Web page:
Small town girl. Joins Navy. Sees the world. Flies in planes. Hunts submarines. Gets out of military and has 3 kids.


A compilation of stories and lessons learned

Thursday, October 22, 2015

The Mistake.





Just in case anyone hadn't noticed, I took a "leave of absence" the past year.  During this time, I backpacked across Europe, staying with friendly strangers and eating local cuisine.  Only kidding. I spent any spare moment away I had from 'day job' and raising a crazy family to work on my memoir. 

I am so excited to announce that it will actually be complete with the publishing process at the beginning of the New Year- 2016!  That is when you will really get a taste of "What They Don't Teach You in Deer River."  Occasionally, I throw out a few stories from the book on my blog.  Below is one of my favorites- -now, that is.  At the time, not so much.  This was when I was 19, and brand-spanking new to the squadron.  Oh and just to warn you- there is naughty language involved.  But rare is a Navy story told without a few colorful words...
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Not too long after I arrived in Iceland, we were scheduled for a long ten-hour burner (flight).  After my pre-flight was complete, I realized that I didn’t have much to snack on for the long flight that was ahead of me.  After checking with the crew how much time we had left, I gaily sauntered to the gee-dunk (food store) in the cold darkness of pre-dawn light.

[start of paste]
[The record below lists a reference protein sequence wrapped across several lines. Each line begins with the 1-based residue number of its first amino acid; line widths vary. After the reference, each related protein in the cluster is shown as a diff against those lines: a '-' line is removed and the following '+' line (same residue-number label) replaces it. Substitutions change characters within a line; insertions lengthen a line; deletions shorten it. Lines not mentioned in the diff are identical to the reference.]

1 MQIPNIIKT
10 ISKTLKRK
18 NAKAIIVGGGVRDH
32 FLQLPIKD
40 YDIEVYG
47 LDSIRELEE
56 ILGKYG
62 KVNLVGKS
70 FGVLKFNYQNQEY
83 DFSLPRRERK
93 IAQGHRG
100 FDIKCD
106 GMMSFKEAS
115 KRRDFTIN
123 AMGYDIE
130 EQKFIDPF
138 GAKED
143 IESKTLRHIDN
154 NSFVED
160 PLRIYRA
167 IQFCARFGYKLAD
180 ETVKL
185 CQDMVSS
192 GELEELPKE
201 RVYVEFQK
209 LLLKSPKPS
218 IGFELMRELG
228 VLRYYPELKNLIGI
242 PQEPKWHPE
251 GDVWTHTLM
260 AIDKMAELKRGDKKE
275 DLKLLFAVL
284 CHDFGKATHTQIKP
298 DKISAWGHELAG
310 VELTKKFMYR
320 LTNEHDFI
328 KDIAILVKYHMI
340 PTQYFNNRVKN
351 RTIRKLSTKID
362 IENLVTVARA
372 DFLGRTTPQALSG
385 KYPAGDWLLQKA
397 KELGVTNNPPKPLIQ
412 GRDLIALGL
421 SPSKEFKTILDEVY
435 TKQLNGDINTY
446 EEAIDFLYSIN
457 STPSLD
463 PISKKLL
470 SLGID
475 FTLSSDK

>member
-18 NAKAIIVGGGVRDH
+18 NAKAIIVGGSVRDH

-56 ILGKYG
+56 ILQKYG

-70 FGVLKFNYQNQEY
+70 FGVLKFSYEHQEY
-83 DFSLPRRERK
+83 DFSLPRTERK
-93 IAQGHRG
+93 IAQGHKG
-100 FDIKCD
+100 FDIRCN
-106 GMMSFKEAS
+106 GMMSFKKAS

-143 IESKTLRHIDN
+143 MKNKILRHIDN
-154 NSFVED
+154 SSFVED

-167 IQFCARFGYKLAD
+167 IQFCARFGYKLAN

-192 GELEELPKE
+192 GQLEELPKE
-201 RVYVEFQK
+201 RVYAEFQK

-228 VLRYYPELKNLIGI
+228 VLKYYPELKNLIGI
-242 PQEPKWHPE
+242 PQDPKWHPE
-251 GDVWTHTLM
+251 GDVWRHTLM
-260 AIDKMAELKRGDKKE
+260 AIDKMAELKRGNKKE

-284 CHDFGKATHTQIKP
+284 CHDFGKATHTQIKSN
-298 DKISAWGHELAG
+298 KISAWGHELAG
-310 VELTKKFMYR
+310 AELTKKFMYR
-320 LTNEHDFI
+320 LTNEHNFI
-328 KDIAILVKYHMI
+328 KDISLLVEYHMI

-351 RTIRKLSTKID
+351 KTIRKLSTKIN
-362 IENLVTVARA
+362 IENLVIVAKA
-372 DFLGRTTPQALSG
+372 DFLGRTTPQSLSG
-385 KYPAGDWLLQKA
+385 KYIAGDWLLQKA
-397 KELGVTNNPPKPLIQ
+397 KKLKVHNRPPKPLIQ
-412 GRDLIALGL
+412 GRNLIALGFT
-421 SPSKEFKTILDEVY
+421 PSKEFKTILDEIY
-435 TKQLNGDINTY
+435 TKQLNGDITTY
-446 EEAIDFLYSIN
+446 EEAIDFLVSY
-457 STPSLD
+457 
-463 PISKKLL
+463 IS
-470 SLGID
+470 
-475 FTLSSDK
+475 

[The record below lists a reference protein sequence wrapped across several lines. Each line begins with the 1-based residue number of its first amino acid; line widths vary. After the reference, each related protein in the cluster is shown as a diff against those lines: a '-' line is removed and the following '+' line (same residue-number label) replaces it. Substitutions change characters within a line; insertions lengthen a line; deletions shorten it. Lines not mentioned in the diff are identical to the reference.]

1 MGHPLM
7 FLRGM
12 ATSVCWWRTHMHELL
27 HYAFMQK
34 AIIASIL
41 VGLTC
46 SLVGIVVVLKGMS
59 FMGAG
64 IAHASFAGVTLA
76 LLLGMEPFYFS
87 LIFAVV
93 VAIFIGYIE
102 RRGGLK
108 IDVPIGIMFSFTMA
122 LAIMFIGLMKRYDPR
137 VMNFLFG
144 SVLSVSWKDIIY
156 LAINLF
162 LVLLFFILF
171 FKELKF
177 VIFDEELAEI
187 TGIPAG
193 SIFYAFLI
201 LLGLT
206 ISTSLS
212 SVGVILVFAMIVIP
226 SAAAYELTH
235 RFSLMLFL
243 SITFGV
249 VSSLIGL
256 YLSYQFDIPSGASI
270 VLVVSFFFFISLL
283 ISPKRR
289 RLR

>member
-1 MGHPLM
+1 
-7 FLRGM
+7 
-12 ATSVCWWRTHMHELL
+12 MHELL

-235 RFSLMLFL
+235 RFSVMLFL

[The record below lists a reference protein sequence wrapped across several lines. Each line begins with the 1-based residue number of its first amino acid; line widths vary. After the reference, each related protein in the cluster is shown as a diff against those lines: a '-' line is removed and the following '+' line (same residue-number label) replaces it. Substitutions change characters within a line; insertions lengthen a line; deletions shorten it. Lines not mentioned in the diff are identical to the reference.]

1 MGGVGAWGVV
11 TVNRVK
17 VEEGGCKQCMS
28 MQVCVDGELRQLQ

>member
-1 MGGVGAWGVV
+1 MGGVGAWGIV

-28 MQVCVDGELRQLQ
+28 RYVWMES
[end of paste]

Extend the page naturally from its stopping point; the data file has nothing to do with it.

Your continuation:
I have a fear of being stuck somewhere for any amount of time without food- so I always overcompensate how much food I have with me at all times.  I not sure why- perhaps I starved to death in a past life, or  perhaps it has something to do with going hungry on a mountain top for a week.  My helmet bag, purse, or anything that I carry always has a pocket or two containing food of some sort.  I hoard food like a squirrel hoards nuts. 

After gathering my treasured food items I had just bought from the gee-dunk, I began my trek across the icy ramp to where our fine mode of transportation lingered.  As I began to approach the plane, I was suddenly blinded by the severe glow that was cast from the taxi-lights above the forward landing gear.  Now, for any experienced operator, this should have been an obvious warning sign not to come any closer and to turn back.  Still, despite the hours upon hours of classroom training about aircraft safety, the thought had not yet crossed my mind.  I had only read the warnings in a book.  It had never been demonstrated to me.  Most likely, I was thinking about my food.  Instead, it was due to this illumination that I did not see the second key warning device of the top and bottom strobe lights flashing, signaling that the RADAR was in use. 

As I began to get closer to the aircraft, I realized the complacency of my actions.  Complacency/stupidity.  Potato/Pa-tatto.  I began to casually back up, hoping like mad that I hadn’t been spotted.  All at once the lights snapped off and the ramp was instantly black.  The door flung open hard and fast.  At the top of the ladder stood Stanley, the RADAR operator (Sensor operator-3), with one hand on his hip, and the other waving his finger toward him.  My head dropped, and I proceeded forward like a dog with his tail between his legs- knowing that this could not possibly be good. 

It was then that he yelled over the auxiliary power unit (APU) the words I feared more than anything.  “Chief wants to talk to you.”  My body was instantly weighted down with dread.  I knew it was all over.  My head was flooded with a million excuses that were up for grabs.  Sadly, I knew none of them would work against Chief.  He would not be bothered with such incompetence.  All I could do now was to beg for mercy.